Friday, April 06, 2012

A man of sorrows


   
This aria sums up all I would want to say today.


  
Image – part of Dali’s painting Christ of Saint John of the Cross


45 comments:

  1. Oh thank you, Perpetua! My favourite singer of all time - she died, far too young, when I was in my teens and just starting to realise that I had a voice that might be worth training, and I was heartbroken, as I'd just discovered what singing could be through listening to her. And, this very morning, I was grumbling to myself that Classicfm had played 'For unto us a child is born' from the Messiah, and wishing they'd chosen this (and this recording) instead! (Mind you, they did play the whole of Pergolesi's 'Stabat Mater', which was wonderful!)

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    1. So glad it meant so much to you, Helva. I grew up hearing of Kathleen Ferrier from my parents and to me her recording of this glorious area is incomparable. No words of mine can match it and the painting.

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  2. I have stood in front of this painting which hangs in the Kelvingrove museum and art gallery in Glasgow and I was so mesmerised and moved by it. Combined with this beautiful aria - this makes a great post!

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    1. Thanks, Harriet. I haven't seen it for myself, but have looked long and hard at reproductions and can imagine its power. It seemed to fit with the aria so well.

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  3. This was a gifted way to begin my Good Friday here, Perpetua. Thank you.

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    1. You are so welcome, Penny. It's a day almost beyond words.

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  4. Thank you Perpetua - Perfect for Good Friday afternoon or Velký pátek (Big Friday) as it is known in Czech. Today is not a public holiday (unlike in the UK) so we have a service this evening as many from the congregation will have to be their various work places during the daytime.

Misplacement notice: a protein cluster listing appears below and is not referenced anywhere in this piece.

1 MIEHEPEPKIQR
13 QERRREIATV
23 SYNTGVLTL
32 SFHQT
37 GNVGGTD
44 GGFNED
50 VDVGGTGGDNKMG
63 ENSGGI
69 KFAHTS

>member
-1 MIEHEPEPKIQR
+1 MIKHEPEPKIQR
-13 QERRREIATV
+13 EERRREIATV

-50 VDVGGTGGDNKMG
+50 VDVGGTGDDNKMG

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    1. Thanks, Ricky. I find it a moving combination of image, words and music. Our Good Friday service will also be this evening, though not for the same reason as yours. Mind you, many people are working on Good Friday in the UK, now that shops and some other businesses no longer close to mark the day.

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  5. That's striking.

    It's beautiful but still conveys a real sense of dreadfullness.

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    1. Absolutely, EF. The painting I find haunting and the music moves me every time I hear it.

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  6. This is beautiful Perpetua. I dont know exactly which part of Lancashire you are from, but I love the idea that you have posted this magnificent version of the most beautifully soulful part of the Messiah, sung by another Lancashire woman. (who I know sang in the Blackburn High School choir...so maybe not too far away from you, just a generation earlier). I grew up listening to Kathleen Ferrier, as my father adored her. Thankyou for giving me the chance to listen to her today. Janice

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    1. You are very welcome, Janice. It's an unforgettable rendering, even though it's now 60 years old. As it happens I was born in the neighbouring town, so grew up with her too and among a lot of girls named Kathleen in her honour.

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  7. Hello Perpetua:
    This is such a beautiful aria and so wonderfully sung by Kathleen Ferrier, who has to be one of the most talented mezzo sopranos of all time. She died far too young and this all serves to remind us of cherishing the essentials of Life. A perfect post for Good Friday.

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    1. Thank you, Jane and Lance. I have always loved Kathleen Ferrier's voice and never more than in this recording. You are so right to draw the inference that this should remind us of what really matters in a world too full of inessentials.

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    1. Which is why I used so few, Fly.

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  9. When we were newly married, and living in Glasgow, Dali's painting was a new discovery for me. As Harriet previously mentions, she was moved and mesmerised by it, and I totally recognise her experience.

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    1. Rosemary, you and Harriet have convinced me that one day I must visit the Kelvingrove Gallery and see this painting for myself. No reproduction ever does full justice to the original.

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    2. Dear Perpetua - it is a very large painting, and when I visited it was hanging high up so that it appeared to be looking down on you. The lower part of the painting shows the little seaside bay of Cadaques, the small Mediterranean village where Dali lived.